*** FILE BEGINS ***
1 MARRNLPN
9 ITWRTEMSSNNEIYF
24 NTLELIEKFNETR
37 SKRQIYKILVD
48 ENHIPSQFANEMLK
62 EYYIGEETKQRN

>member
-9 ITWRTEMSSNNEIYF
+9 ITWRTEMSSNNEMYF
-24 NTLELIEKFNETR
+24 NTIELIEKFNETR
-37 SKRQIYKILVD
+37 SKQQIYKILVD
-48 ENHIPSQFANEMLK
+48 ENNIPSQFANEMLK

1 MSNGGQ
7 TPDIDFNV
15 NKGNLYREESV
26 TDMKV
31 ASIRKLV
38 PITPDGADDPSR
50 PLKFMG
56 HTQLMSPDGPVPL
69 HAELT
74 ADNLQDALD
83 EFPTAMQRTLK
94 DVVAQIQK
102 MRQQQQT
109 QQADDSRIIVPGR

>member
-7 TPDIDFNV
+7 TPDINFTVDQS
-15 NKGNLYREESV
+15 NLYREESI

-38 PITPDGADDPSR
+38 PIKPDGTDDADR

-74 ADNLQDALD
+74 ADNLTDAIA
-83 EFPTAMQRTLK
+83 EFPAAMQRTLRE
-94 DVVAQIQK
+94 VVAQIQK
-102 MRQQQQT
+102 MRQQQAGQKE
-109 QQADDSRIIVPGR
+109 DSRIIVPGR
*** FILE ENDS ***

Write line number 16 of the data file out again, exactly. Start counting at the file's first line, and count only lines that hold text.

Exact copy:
1 MSNGGQ